When I was younger, childless and brimming with naiveté, I had an “I will never” list of things I vowed not to do as a parent.
I will never bribe my child with chocolate to get my way.
I will never allow my child to have a temper tantrum in a public place.
I will never put my child on a leash.
Fast-forward 15 years and I’m racing through the Atlanta airport with two tiny blond whirling dervishes, desperately thrusting a Hershey bar at the one who has collapsed like a screaming wet noodle as her sister sprints as fast as she can in the opposite direction. I glance hopefully at the gift shop to our right. If they sell leashes, I’ll take three: one for each daughter and one for my husband, who already looks like he’s ready to run for the exit.
As a travel editor, I’m on the road and in the skies with my two daughters, 5 and 2, a lot. In my experience, there is nothing more exhausting, more maddening, more expensive, more humbling and yes, more rewarding, than traveling with kids. Here’s how our typical day at the airport goes:
First off, we are running late. We are always running late. Any number of things may have held us up on our way out the door, including but not limited to: a mound of mischievously unraveled toilet paper needing to be re-rolled; a wound deemed in need of a Band-Aid, even if said wound is not actually visible to the naked eye; a drawer full of socks without a single matching pair (resulting in a Minnie Mouse-Curious George sock mash-up on this particular morning).
Once we park at the airport, we can’t walk in, because we’ve got so much stuff that it is physically impossible. (And that’s after we’ve decided not to bring the Pack ‘n Play, because every time we travel we decide we don’t need the Pack ‘n Play, and every time we end up regretting it and buying a new one for $49 at the Walmart in, say, Newnan, Ga.)
We eventually lug our mobile Babies R Us into the airport, check everything with the bewildered ticket agent and head for security, where people break into a sprint to get ahead of us in line because, let’s face it, no one wants to be stuck behind us.
We board — just after the A group, thankyouverymuch, one perk of traveling with kids — and settle into our cramped row of seats.
I hand our 2-year-old my phone, and, because she’s already more technologically advanced than I am, she starts scrolling through my news feed. (Note: She is an indiscriminate “liker.” If we liked your sick cat photo, impassioned political rant or somehow spoiled the ending of “Breaking Bad” for you, I sincerely apologize.)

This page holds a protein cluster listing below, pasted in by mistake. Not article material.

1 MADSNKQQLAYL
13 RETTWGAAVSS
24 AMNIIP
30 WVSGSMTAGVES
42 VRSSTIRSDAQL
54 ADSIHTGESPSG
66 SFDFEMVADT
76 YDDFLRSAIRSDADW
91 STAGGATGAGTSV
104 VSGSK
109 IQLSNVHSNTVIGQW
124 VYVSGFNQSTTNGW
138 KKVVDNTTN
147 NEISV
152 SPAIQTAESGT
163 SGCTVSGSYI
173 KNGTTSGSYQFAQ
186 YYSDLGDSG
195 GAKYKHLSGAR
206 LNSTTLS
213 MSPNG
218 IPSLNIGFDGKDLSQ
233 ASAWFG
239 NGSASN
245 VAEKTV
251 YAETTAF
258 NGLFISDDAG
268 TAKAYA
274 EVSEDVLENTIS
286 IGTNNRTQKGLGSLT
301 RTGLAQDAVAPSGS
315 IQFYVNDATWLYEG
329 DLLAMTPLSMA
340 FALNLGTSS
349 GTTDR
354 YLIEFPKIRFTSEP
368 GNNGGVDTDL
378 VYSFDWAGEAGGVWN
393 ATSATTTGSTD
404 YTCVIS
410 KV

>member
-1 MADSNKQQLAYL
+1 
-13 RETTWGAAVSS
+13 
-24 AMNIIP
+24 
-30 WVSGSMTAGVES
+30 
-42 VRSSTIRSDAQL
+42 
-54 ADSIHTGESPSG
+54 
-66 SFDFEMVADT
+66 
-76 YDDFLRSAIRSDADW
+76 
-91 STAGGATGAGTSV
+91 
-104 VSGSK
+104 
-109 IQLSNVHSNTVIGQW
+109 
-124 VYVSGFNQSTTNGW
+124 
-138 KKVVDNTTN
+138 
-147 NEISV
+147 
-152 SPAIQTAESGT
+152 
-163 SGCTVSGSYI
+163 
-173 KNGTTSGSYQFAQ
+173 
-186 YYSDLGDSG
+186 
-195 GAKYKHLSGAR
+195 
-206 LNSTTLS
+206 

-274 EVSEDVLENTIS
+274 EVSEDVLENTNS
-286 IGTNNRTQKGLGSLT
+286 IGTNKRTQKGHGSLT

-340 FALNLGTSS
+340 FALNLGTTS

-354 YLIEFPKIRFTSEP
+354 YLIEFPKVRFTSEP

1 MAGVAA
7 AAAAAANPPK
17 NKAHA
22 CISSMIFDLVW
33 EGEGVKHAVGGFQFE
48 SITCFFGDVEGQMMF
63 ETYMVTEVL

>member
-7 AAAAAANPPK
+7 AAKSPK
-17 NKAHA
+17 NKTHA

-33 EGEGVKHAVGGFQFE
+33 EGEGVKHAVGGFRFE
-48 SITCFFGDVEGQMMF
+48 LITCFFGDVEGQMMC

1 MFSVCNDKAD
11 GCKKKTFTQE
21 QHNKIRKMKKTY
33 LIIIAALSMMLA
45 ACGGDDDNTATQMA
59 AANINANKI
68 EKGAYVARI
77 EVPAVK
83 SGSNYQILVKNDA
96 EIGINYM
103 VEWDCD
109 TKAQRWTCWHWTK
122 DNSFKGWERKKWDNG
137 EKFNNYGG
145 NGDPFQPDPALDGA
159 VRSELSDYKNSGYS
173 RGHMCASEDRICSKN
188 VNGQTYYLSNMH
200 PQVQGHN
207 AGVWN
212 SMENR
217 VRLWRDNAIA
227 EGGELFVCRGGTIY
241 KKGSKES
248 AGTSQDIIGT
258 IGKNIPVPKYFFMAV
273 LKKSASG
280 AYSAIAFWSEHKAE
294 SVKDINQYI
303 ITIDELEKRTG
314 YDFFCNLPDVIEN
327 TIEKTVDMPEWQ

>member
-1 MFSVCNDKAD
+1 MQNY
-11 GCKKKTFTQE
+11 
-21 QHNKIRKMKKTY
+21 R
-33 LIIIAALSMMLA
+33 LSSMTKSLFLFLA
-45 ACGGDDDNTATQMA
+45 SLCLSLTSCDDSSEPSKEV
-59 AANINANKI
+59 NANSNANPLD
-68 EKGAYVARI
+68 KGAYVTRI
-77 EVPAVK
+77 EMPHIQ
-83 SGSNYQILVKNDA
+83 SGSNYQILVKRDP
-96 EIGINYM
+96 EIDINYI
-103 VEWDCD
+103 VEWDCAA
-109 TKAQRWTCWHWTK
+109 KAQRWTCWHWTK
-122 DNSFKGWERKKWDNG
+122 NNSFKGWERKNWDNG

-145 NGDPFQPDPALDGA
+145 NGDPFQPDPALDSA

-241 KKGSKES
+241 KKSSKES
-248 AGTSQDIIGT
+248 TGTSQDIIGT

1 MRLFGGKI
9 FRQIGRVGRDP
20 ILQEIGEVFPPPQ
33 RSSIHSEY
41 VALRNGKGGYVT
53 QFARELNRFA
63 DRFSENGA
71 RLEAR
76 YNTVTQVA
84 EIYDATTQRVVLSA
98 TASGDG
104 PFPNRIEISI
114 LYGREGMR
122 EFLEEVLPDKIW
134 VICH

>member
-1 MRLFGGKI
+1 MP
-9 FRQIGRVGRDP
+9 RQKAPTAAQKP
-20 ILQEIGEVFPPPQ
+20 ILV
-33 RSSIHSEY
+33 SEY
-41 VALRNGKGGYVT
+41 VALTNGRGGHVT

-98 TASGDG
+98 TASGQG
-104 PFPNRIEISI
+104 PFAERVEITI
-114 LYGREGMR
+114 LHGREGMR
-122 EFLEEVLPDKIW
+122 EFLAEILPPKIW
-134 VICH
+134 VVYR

Next, I set up my in-flight craft corner for our 5-year-old, busting out bags of beads, stamps and pipe cleaners. By the time the flight ends, I’m so covered in glitter and sequins I look like I just got off the stage at the Flamingo.
The flight attendant comes by to take drink orders. Our 5-year-old wants apple juice and peanuts — “What do you mean they don’t have peanuts?” — but I can’t tell what our 2-year-old wants because she refuses to take her pacifier out of her mouth. She says something that sounds like “Appleton.” Apple juice? No. Lemonade? No. I lean really close to her face, trying to understand. The flight attendant starts to release the brake on the drink cart.
Applelemon? Appletini? (Lord, I would kill for an Appletini right now.) I blurt my best guess: “She’ll have apple juice!” Wrong. She is a screaming wet noodle once again.
Finally, after exchanging several “we are never traveling again” glances with my husband, the captain announces that we have started our descent.
A few hours later, we’re in our hotel, enjoying a beer and watching the girls sleep, their curls fluttering up and down against their cheeks with each peaceful breath.
I think back to some of my favorite memories traveling with them: watching them figure out how to play with other kids who didn’t speak their language in Mexico; teaching them how to have a proper snowball fight in Denver; holding their hands as they tested out the waves together — first tentative, then with gusto — in Galveston. I wouldn’t trade those memories for anything.
Traveling as a family is a mess, but it is so worth it.
Oh, and the next time you’re on a flight and a couple of pint-sized blondes won’t stop squealing, kicking your seat or squabbling over a package of fruit snacks, please go easy on them. Their disheveled mom is still trying to come to terms with her list of “I will nevers…”
This article was originally published on